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The United States and the Iranian Nuclear ProgrammeA Critical History$
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Steven Hurst

Print publication date: 2018

Print ISBN-13: 9780748682638

Published to Edinburgh Scholarship Online: May 2019

DOI: 10.3366/edinburgh/9780748682638.001.0001

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2001–8: George W. Bush and the Failure of Confrontation

2001–8: George W. Bush and the Failure of Confrontation

Chapter:
(p.133) 4 2001–8: George W. Bush and the Failure of Confrontation
Source:
The United States and the Iranian Nuclear Programme
Author(s):

Steven Hurst

Publisher:
Edinburgh University Press
DOI:10.3366/edinburgh/9780748682638.003.0005

Chapter Four looks at US policy during the administration of George W. Bush. The revelations that focused international attention on the Iranian nuclear programme in 2002 exposed divisions within the Iranian elite over the nuclear programme, with the pragmatists and reformists who controlled policy-making until 2005 making repeated efforts to pursue a negotiated solution. Hard line conservatives in the Bush administration, however, had no interest in compromise with Iran. They were committed to regime change (at best) or compelling Tehran to abandon its pursuit of the fuel cycle (at worst). Once again, however, the policy was incoherent and ineffective. It contained no meaningful incentives for Tehran while the coercive measures employed were ineffectual, with Washington's continued unilateralism undermining its efforts to bring effective pressure to bear. Bush's rejection of the outreach of the Khatami government, moreover, contributed to the discrediting of the latter and to the reassertion of Iranian hard liners. The subsequent election of Ahmadinejad to the Iranian presidency in 2005 guaranteed continued stalemate.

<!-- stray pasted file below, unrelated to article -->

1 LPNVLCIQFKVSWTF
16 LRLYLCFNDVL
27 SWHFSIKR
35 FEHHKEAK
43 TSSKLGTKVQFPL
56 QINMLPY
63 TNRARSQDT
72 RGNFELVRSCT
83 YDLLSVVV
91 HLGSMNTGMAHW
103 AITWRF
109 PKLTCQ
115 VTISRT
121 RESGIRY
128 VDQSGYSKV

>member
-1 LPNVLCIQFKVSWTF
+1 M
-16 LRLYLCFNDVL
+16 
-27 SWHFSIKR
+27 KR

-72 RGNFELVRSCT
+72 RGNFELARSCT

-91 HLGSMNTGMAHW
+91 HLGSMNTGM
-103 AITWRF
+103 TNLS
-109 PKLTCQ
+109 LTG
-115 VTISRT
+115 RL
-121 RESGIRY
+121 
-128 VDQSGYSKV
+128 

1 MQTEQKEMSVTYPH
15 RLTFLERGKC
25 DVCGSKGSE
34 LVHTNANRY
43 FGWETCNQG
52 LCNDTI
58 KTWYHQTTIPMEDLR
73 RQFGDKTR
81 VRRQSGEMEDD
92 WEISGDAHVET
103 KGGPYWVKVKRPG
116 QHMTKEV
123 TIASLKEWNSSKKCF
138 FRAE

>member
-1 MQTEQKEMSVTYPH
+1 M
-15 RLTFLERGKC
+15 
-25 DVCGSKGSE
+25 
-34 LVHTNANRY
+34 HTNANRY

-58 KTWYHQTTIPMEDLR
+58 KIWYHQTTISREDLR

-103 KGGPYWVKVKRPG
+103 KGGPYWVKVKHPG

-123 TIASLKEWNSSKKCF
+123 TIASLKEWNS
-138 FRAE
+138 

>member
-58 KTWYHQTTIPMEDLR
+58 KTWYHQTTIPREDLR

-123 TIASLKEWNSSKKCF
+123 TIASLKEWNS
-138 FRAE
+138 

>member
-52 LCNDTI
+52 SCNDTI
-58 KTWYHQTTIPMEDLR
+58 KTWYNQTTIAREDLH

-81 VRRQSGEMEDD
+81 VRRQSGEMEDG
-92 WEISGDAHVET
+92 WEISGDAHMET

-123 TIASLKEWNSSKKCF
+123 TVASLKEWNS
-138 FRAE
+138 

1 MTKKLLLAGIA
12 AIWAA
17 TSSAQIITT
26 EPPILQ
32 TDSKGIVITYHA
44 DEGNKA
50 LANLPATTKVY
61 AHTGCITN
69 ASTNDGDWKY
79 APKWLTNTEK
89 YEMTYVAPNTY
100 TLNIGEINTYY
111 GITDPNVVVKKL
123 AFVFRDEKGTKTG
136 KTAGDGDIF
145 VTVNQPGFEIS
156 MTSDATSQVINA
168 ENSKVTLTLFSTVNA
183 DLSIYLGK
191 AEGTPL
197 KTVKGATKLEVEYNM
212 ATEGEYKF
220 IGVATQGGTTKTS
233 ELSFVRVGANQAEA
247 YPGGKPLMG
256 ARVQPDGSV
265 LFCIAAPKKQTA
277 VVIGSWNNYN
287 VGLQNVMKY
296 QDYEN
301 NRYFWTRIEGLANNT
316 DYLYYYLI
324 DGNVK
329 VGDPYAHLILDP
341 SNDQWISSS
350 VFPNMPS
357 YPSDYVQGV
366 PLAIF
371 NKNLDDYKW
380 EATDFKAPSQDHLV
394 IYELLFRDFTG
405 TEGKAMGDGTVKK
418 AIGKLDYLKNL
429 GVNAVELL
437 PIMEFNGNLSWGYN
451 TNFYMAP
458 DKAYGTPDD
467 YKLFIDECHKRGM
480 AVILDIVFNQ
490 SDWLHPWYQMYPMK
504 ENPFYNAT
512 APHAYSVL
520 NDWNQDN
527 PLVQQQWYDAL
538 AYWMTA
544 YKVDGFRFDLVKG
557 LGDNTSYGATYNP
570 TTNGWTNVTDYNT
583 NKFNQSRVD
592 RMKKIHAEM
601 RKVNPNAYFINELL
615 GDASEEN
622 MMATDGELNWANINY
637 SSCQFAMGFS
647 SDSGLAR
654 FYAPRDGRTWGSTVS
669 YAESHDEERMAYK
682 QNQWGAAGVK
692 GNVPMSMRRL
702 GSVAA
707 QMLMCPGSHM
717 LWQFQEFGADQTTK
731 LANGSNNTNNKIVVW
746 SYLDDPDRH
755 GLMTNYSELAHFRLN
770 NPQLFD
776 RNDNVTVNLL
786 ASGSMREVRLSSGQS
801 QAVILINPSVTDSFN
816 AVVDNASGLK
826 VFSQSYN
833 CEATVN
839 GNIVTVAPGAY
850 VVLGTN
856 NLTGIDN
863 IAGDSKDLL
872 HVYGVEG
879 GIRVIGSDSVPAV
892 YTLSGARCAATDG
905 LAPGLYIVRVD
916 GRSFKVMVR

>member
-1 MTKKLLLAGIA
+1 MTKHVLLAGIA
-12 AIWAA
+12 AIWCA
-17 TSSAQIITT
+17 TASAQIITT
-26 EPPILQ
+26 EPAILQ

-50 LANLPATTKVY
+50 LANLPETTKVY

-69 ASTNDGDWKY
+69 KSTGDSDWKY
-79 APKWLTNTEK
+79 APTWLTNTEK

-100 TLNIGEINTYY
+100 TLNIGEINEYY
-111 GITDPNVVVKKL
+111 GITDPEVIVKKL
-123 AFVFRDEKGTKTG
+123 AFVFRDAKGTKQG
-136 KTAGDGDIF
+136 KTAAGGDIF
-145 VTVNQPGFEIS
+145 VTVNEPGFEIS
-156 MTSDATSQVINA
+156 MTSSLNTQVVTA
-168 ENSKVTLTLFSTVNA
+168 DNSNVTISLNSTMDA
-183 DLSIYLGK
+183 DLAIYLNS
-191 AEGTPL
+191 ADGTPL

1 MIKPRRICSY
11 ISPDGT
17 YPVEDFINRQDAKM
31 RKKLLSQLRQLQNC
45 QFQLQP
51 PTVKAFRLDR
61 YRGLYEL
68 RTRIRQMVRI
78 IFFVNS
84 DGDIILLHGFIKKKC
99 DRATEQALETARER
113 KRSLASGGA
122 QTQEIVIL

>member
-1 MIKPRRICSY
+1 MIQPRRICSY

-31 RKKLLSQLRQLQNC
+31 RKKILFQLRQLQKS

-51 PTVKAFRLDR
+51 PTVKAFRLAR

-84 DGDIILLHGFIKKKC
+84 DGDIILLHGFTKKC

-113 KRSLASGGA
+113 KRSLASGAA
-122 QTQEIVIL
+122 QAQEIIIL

Keywords:   George W. Bush, Khatami, Ahmadinejad, IAEA, Enrichment, Fuel Cycle, Nuclear energy, Nuclear weapons

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